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Tokyo is the greatest bazaar in the Orient. To get an idea of what is available, and at what price, tour Takashimaya Department Store. Then you will have a basis for comparison in the arcades all over Japan.
Despite the sense of excitement in Tokyo, the best way to enjoy Japan is to get out of the city. Train travel is superb. For the sports-minded, Fuji-Hakone is first choice in almost any season—and absolutely incomparable in fall. There are golf courses; there is water skiing on Lake Ashi; there are hikes through maple and bamboo groves; there is fishing in lakes and streams, particularly for trout and black bass. There are health spas of all sorts. And most of all, there is Fuji. Stay either at the Fujiya in Miyanoshita or in one of the beautiful inns. A tip on inns—carry a small English-Japanese dictionary. A tip on baths—in the country, bathing is often mixed. No one stares. The G.I.s stared in Tokyo, and baths in Tokyo are no longer mixed.
In the spring, when a million tourists crowd every shrine to see the cherry blossoms, take one of the small steamers that cruise the Inland Sea. Try to work out your itinerary so you can stop at the Tokiwa Inn in Takamatsu on the island of Shikoku. It may well be the best inn in Japan. In Beppu, on Kyushu, the spas pack you in hot sand: this treatment is supposed to cure everything, including the gloom of a gray Monday. In Kyoto, the heart of old Japan, see the shrines and go to the ancient capital of Nara. In Kyoto also shoot the rapids, an eight-mile trip down the Hozu river. For nature lovers, Nikko, two hours by train from Tokyo, is famous for its autumn leaves. It also has trout fishing and, in winter, a quiet, New England kind of charm, with ice skating and sledding.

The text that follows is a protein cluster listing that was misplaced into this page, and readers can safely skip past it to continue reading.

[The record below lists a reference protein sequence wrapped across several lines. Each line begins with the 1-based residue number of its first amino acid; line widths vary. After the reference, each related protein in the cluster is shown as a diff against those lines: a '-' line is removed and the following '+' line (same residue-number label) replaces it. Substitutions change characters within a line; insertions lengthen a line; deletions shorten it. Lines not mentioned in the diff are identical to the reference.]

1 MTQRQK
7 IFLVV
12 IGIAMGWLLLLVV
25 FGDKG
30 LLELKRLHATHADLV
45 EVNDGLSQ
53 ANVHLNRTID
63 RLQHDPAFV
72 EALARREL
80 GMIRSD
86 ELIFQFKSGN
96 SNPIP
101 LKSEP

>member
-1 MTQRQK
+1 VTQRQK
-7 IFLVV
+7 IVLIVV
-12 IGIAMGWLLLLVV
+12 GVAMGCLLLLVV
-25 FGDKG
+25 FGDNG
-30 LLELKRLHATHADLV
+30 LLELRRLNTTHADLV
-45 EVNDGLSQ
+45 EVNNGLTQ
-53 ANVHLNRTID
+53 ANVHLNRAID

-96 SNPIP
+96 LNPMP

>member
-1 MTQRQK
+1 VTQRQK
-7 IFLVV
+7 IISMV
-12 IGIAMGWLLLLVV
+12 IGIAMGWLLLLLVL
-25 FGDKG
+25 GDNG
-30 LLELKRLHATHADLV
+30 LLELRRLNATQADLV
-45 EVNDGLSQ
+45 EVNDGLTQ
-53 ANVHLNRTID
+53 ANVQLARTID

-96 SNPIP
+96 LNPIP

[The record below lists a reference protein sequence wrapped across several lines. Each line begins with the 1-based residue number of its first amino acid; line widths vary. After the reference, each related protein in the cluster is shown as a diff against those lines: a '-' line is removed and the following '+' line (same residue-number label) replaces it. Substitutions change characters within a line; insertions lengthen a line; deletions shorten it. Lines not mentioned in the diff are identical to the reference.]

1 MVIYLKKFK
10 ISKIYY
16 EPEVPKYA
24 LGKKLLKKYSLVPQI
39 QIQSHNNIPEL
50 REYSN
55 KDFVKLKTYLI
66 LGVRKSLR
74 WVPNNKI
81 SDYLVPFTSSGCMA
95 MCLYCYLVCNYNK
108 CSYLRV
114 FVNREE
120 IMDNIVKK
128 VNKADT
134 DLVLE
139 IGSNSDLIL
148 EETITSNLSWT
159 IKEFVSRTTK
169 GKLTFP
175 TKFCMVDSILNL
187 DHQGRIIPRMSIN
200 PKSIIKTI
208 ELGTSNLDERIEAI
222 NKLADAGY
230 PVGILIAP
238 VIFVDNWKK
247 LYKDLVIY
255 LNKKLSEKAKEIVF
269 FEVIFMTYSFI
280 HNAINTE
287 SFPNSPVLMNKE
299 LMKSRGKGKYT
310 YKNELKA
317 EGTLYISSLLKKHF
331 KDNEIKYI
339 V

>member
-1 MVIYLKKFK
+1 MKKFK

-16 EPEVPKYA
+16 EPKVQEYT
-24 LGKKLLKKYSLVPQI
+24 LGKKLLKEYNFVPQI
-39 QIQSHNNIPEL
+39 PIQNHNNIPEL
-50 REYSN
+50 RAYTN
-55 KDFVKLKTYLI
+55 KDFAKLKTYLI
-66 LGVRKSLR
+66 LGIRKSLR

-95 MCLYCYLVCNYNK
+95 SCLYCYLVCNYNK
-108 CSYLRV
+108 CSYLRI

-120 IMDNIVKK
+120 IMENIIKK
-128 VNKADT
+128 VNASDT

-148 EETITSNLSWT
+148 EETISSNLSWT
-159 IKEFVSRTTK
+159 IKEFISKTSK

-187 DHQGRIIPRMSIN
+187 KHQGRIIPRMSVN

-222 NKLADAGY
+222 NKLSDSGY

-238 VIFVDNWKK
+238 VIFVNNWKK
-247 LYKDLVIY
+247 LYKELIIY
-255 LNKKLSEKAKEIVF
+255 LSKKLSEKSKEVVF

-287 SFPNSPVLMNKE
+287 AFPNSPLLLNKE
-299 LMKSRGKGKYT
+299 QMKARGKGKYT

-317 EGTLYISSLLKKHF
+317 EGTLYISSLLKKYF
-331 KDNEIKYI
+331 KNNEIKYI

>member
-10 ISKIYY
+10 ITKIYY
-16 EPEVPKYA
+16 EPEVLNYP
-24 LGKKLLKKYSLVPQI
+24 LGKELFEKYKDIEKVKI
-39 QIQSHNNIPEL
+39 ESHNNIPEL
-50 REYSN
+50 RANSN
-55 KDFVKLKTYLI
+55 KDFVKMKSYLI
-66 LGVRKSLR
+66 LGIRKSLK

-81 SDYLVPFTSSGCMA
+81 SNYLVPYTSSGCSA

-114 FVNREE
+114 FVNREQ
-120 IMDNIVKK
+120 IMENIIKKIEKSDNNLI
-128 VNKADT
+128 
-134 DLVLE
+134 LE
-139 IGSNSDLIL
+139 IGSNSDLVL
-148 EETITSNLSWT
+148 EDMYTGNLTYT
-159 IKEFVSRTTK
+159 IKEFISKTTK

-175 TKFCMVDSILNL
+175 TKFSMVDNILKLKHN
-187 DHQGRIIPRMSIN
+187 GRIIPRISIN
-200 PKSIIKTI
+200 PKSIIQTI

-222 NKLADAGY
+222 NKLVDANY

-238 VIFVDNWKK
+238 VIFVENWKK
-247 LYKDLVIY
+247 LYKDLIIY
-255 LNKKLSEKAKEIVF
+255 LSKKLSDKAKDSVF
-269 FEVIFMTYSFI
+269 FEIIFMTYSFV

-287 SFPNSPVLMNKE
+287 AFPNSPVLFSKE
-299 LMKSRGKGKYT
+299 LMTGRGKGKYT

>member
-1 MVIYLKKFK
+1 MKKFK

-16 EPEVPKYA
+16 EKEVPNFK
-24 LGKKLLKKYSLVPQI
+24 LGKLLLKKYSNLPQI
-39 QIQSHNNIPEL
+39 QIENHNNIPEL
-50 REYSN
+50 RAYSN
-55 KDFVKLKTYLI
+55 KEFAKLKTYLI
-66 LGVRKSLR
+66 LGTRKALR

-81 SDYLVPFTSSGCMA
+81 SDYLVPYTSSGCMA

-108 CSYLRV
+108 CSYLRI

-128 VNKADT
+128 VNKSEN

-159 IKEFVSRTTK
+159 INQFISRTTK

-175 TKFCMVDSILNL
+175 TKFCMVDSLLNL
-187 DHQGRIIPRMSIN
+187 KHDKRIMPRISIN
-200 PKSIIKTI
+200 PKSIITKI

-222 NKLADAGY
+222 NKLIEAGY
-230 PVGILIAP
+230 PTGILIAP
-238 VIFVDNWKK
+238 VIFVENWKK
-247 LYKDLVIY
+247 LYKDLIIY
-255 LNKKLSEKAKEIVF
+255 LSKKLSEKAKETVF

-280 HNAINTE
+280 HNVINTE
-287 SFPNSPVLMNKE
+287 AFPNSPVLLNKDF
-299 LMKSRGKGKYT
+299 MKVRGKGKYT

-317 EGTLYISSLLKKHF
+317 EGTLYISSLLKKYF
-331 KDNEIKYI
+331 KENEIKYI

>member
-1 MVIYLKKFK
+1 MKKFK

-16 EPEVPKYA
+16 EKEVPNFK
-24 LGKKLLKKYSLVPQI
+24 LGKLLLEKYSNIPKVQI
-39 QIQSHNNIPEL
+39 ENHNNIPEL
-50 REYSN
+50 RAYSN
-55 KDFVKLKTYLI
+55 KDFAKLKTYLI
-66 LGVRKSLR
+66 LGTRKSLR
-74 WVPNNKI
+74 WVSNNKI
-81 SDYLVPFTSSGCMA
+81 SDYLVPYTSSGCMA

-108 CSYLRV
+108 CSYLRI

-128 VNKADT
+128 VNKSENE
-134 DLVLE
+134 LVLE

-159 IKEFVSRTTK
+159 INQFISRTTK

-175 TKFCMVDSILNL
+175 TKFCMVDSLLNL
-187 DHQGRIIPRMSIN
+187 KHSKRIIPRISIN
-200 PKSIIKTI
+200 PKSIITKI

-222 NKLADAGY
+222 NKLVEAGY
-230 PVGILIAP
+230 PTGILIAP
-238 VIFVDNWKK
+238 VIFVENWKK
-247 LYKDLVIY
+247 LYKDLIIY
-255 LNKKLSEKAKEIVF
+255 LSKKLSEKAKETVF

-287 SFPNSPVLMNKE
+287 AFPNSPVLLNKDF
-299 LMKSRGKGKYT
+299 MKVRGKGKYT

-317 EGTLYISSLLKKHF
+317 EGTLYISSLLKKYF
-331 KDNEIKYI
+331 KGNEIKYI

Hong Kong's reputation as a Korvette-by-the-Sea has done as much to lure Americans across the Pacific as has the jet. But the prosperity brought to duty-free Hong Kong by bargain hunters has placed the city in a dilemma. Prices are going up. Pearls and cameras, cashmeres and custom tailoring are still extraordinary buys—if you know what you are doing. Do not buy anything that could possibly have been exported by Communist China (presumptive merchandise it is called, and it is illegal to bring it back to the U.S.) unless the shops can give you a Comprehensive Certificate of Origin. Be prepared to go through the toughest customs in the U.S. if you return through Honolulu.
The most important change in Hong Kong this year has been caused by the opening of the Hilton and the Mandarin hotels on the island side of Hong Kong harbor. There is nothing wrong with the brand-new President, and such other hotels on the mainland—or Kowloon—part of the Colony as the Ambassador, the Park and the Miramar. The splendid old Peninsula, with two of the best restaurants in the Colony—Gaddi's and the Marco Polo—is even more splendid with newly decorated bedrooms. But to seasoned Hong Kong hands, the island, center of government and business, is the best side—truly Hong Kong. Both the Hilton and the Mandarin have spectacular roof dining rooms. The Hilton also has a fine swimming pool—most welcome after a day around the dusty, crowded streets. Furthermore, the Hilton's Den, the most popular new bo�te in the Colony, features a swinging Italian trio and waitresses in the snuggest-fitting cheongsams in town.